Onion Tart: Tarte à l'Oignon : Lesson 6 : Part 1 : LCB at Home

By the way, this is the 501st post to the blog.

edited: changed the title to reflect the actual content

Here's an attempt to do the entire day in one post rather than spreading it over several days (one day per dish).

Yesterday's menú was:

Tarte à l'Oignon : Onion Tart

Mouclade : Mussels with Wine and Cream Sauce

Bavarois à la Vanille, Coulis de Framboise : Vanilla Bavarian Cream with Raspberry Sauce

Supplemented with: No Knead Bread, some soft brie-like cheese from Quebec called Brioka (occupying a position between Brie and Oka cheeses) and an additional dessert of Chocolate Cake with Strawberries. And wine - not to forget the wine.

Yikes! Total for this menu: eggs = 8 yolks & 3 whole eggs; butter = 1 pound (about 30 tablespoons); cream = 1 1/2 liters (6 cups) & 1 C milk

The Onion Tart is more or less a quiche - and absolutely completely entirely delicious. Made 2 of these to accommodate the large appetites at the table.


Quiche generally uses whole eggs and milk in the "custard" mix whereas this uses egg yolks and crème fraiche instead; a bit richer than a regular quiche, as is usual with these Cordon Bleu recipes. And quiche most often mixes the "main" ingredient with the eggs and milk - this tart doesn't.

What I did was:

Tarte de l'Oignon : Onion Tart

Serves: 6


  • 1 Pâte Brisée recipe [tart crust]
    • 1 2/3 C flour
    • 1 t salt
    • 1 t sugar
    • 7 T butter (cold)
    • 3 T ice water
  • Caramelized Onions
    • 1/2 kg onions, fine julienne [sliced fine] [1#]
    • 6 T butter
    • salt
    • pepper
  • Custard
    • 2 egg yolks
    • 1 egg
    • 1 C crème fraiche (homemade)
    • nutmeg
    • salt
    • pepper


  1. Make the tart
    1. Flour, salt, sugar into the food processor bowl - pulse to mix
    2. cold, cubed butter into the bowl - pulse pulse pulse - until a grainy, sand-like, blend - large grains
    3. add 1 T ice water and mix briefly to blend
    4. keep adding 1 T ice water at a time, mixing briefly each time, until the dough maintains its shape when you pinch it between your thumb and 2 fingers
    5. turn out onto the granite countertop (or whatever) and "knead" it briefly by pushing it away from you a bit at a time with the heel of your hand
    6. form into a flat disk and stick it in the fridge for an hour (or more)
  2. Make the caramelized onions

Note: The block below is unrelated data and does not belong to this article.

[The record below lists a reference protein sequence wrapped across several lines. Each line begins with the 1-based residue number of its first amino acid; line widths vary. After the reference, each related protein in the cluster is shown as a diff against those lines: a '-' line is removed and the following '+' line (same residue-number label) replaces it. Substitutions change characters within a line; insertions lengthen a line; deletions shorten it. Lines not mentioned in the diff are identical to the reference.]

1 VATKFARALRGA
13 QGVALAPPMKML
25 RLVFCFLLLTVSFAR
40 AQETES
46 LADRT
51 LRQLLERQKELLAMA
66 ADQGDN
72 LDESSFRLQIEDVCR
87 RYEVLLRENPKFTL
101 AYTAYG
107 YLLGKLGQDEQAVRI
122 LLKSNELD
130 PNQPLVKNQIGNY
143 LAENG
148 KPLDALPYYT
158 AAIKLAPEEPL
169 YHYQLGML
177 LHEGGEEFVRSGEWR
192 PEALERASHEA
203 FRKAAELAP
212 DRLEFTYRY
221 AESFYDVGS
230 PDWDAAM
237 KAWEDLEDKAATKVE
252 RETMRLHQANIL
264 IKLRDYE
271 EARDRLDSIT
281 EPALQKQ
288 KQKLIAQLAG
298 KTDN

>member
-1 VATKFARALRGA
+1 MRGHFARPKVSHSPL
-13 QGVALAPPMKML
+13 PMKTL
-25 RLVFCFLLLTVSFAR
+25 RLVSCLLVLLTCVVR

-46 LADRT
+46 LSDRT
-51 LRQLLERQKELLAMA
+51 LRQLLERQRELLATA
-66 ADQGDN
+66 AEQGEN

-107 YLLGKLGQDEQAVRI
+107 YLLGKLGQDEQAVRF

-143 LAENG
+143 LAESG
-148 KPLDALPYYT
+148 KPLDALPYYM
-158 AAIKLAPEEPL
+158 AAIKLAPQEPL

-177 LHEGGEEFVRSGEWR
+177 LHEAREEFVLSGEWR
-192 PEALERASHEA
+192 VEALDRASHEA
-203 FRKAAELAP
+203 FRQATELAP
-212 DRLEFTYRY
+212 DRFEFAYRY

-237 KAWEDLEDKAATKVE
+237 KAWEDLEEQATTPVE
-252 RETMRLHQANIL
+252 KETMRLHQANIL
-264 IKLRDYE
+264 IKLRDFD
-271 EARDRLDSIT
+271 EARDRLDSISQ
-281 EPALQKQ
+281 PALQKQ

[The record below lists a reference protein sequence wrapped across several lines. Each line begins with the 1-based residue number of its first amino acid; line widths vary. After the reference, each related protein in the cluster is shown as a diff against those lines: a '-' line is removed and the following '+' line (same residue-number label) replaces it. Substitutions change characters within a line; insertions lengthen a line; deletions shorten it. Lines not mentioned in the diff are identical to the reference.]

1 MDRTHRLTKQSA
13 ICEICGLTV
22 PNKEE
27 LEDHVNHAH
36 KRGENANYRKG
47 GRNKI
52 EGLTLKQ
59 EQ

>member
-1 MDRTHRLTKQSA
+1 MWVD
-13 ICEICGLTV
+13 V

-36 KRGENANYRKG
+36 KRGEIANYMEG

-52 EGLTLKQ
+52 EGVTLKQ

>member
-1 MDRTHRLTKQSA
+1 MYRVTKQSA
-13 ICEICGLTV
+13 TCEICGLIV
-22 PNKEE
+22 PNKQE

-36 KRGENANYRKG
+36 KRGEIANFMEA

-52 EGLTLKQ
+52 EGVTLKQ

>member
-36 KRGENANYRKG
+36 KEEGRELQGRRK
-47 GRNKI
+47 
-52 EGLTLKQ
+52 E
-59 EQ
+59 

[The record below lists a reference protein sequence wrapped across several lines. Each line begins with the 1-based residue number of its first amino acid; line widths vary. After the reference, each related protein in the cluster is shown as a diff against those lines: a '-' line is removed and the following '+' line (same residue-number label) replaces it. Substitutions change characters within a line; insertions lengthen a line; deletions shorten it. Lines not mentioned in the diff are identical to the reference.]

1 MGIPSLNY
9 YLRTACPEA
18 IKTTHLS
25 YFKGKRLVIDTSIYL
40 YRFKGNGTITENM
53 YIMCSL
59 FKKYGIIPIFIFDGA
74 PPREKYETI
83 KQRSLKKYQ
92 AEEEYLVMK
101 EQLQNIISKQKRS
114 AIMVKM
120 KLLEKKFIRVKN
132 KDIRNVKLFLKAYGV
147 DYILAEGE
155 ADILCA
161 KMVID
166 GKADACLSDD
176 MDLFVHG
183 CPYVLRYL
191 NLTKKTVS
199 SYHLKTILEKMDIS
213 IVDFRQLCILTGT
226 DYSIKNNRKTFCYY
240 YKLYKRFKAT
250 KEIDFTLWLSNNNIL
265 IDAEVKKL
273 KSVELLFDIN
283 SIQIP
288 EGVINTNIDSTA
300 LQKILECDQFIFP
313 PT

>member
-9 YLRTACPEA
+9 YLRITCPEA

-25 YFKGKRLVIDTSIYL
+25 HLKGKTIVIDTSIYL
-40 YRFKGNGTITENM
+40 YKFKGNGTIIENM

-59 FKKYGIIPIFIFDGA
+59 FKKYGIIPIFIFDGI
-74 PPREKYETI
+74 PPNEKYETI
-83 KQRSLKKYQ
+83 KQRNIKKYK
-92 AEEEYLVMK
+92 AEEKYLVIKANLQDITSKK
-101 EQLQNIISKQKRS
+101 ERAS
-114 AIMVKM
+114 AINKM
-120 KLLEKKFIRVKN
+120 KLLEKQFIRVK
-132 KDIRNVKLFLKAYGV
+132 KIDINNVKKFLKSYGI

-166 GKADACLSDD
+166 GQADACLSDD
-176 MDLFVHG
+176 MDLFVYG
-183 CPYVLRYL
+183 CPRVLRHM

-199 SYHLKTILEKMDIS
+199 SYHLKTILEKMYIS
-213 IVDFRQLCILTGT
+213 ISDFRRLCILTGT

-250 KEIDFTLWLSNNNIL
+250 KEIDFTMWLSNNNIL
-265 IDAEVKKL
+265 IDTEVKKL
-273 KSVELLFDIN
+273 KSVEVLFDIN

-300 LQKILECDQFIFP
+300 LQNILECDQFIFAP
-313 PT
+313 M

1. a lot of butter into a large pan, medium low heat
    2. cook onions until soft (not colored) (could take 20 minutes)
      • coating with butter and stirring occasionally
    3. heat to low and stir occasionally for 40 minutes or so - when they will be golden colored and sweet
    4. season with salt and pepper
  3. Cook the tart shells (blind bake)
    1. Take the dough out of the fridge, split in two equal pieces and wait 10 minutes
    2. Roll out to be quite a but bigger than the quiche/tart pan-mold is around
    3. Place into the mold; no stretching of the dough, please.
    4. Prick the bottom all over with a fork, lay in a large piece of parchment paper, fill with rice (or dried beans or something like that) to keep the pastry flat
    5. 200 C [400 F] for 15 minutes
    6. Remove paper and rice (save the rice)
    7. Brush a beaten up egg over the pastry surface (bottom and sides) and back into the oven for 10 minutes to set the egg
  4. Fill the pastry shell with caramelized onions
  5. Beat together 1 egg (which I had left over from repairing a broken crust edge), 2 yolks, and a cup of crème fraiche; add nutmeg, season with salt and pepper
  6. Pour over the onions (see notes re: leaking)
  7. Bake at 185C [375F] for 15 minutes - that is, until the egg mixture is obviously set and probably puffed up a bit - perhaps nicely browned as well


  1. 22 cm [9"] tart/quiche pan
  2. Made a double recipe (two quiche pans) - - but forgot to double the tart dough; oops. Rolled it out very very thin & carefully and it, amazingly, worked out okay.
  3. I didn't follow the recipe in the book because I didn't have cake flour and because I, lazily, wanted to use the food processor to do the pâte brisée - which I know it does very very well.
  4. Always, we mean unsalted butter
  5. Crème Fraiche: 1 C heavy cream and 1 T buttermilk left to sit in a covered container on the counter for a day and a half
  6. No sugar, no balsamic, no nothing, in the onions expect butter, salt and pepper - very purist. Caramelized onions don't need sugar if done properly
  7. Will later be testing the baked rice to see if, after 15 minutes in a hot oven, it still cooks like rice
  8. The egg on the pastry is to keep it sealed from the wet ingredients
  9. If a piece of pastry edge breaks off you cut use egg as glue to sick it back on
  10. If the side or bottom has a hole/gap in it fill it with a little ball of bread and wipe it with egg - you want the bottom/sides of the pastry to be leak-proof
  11. If the pastry shell leaks anyway, put a (preferably non-stick) pan under the leak; which will seal up once the oven heat hits it - fairly quickly, albeit messily.

Yikes again! That was a fairly long dissertation about the tart; which was, by the way, utterly delicious.

Being that it took so long to write this post I'm not going to get to the other two parts of it today. Alas. Maybe tomorrow I can get both the mussels and the bavarois documented.

This was, as always, more or less Lesson 6 from the book Le Cordon Bleu: At Home - a favorite.


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